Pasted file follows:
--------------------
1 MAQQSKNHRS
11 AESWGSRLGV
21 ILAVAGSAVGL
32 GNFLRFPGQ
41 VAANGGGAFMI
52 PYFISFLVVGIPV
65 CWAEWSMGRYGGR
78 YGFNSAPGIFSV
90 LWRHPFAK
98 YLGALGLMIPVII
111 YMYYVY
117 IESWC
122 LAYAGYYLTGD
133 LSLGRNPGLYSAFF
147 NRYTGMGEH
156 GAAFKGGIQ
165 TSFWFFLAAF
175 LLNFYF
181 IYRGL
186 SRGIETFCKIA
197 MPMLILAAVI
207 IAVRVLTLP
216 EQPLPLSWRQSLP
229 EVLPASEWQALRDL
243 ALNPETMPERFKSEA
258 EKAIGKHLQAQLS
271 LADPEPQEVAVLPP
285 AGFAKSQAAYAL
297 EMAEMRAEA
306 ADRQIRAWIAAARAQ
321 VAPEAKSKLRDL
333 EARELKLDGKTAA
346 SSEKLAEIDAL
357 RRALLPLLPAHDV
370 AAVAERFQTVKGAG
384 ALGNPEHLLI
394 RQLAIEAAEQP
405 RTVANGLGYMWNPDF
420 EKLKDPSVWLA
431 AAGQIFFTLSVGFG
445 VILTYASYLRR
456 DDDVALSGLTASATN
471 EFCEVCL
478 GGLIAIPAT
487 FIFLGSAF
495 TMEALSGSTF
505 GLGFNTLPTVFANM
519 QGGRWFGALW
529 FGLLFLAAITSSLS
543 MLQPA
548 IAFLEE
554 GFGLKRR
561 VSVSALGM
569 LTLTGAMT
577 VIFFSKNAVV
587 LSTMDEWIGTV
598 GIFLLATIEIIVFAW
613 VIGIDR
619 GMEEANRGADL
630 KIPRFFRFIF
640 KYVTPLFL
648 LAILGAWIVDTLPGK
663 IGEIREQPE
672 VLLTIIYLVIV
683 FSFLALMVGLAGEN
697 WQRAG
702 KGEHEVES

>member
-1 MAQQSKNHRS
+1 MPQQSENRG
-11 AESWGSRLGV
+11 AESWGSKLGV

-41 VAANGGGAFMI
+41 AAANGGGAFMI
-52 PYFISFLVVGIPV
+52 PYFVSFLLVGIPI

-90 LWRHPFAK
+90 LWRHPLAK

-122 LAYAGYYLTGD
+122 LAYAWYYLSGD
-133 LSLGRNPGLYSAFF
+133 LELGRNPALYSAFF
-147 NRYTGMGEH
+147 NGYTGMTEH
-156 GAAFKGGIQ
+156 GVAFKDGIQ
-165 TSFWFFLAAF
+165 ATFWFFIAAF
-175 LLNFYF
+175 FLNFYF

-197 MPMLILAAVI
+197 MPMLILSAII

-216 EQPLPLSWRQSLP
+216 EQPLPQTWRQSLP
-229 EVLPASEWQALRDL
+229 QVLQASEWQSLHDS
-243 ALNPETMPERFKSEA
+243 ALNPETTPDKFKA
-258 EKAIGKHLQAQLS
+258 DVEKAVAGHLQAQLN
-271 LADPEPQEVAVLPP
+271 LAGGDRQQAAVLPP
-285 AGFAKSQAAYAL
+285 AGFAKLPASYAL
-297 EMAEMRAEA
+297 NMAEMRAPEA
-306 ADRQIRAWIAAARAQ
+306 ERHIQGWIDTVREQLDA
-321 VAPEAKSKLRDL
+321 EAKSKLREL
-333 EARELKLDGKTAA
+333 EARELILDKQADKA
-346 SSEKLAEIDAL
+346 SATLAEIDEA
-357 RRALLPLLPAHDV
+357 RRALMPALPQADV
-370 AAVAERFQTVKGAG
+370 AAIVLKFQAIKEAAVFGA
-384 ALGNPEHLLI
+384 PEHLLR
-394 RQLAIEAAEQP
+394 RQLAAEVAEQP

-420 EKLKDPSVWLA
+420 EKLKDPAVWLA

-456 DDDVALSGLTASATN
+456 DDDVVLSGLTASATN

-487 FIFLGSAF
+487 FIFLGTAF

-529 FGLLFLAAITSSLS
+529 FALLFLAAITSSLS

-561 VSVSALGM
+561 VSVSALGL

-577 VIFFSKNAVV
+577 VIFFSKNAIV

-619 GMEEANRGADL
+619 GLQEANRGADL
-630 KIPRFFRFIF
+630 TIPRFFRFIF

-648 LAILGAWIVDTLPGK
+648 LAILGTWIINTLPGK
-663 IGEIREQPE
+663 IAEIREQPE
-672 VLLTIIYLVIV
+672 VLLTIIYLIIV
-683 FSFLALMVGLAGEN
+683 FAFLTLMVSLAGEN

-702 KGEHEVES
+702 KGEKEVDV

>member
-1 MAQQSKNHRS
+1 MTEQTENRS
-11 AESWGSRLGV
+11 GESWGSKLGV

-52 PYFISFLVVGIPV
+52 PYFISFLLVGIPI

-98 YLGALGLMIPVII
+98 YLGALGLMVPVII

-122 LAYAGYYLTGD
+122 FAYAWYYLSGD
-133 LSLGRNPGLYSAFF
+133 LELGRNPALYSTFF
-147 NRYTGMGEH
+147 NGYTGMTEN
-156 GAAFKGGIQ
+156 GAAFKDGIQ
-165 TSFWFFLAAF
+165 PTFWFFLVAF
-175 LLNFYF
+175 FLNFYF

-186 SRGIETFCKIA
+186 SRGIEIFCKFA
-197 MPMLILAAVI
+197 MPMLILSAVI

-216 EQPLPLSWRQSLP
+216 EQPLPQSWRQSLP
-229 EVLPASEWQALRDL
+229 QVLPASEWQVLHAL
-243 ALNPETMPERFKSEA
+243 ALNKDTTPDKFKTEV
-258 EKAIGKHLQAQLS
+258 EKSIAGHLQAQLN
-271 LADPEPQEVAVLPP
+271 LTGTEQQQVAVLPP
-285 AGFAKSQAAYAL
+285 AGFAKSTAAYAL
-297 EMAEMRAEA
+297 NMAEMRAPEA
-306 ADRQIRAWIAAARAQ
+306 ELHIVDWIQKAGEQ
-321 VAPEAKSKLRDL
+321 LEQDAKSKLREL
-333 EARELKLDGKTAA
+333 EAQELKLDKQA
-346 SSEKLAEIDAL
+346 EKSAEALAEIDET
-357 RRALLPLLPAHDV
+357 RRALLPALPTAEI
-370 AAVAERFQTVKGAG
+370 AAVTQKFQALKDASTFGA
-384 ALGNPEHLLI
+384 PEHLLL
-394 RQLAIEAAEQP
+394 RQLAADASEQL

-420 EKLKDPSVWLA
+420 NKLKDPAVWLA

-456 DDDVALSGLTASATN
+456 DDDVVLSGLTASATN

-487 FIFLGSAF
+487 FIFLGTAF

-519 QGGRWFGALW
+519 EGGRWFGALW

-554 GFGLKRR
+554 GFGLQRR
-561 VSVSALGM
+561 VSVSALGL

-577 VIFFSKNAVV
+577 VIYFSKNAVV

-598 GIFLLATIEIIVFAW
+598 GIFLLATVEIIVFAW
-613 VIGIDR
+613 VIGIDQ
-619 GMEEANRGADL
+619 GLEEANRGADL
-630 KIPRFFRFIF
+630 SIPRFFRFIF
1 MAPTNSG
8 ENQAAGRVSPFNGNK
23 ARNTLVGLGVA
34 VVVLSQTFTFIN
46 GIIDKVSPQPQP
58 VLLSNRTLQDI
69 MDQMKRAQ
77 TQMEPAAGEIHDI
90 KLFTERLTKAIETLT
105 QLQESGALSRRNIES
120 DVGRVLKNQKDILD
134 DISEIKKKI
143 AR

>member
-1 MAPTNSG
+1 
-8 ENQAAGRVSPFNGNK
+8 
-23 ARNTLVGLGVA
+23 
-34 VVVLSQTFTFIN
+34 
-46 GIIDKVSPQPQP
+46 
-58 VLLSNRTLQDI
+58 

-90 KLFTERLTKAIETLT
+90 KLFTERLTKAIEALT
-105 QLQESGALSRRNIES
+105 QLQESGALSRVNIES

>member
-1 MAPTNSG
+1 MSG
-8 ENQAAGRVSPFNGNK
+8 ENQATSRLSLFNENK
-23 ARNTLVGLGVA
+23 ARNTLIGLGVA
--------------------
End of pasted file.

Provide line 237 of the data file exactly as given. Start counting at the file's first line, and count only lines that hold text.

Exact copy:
134 DISEIKKKI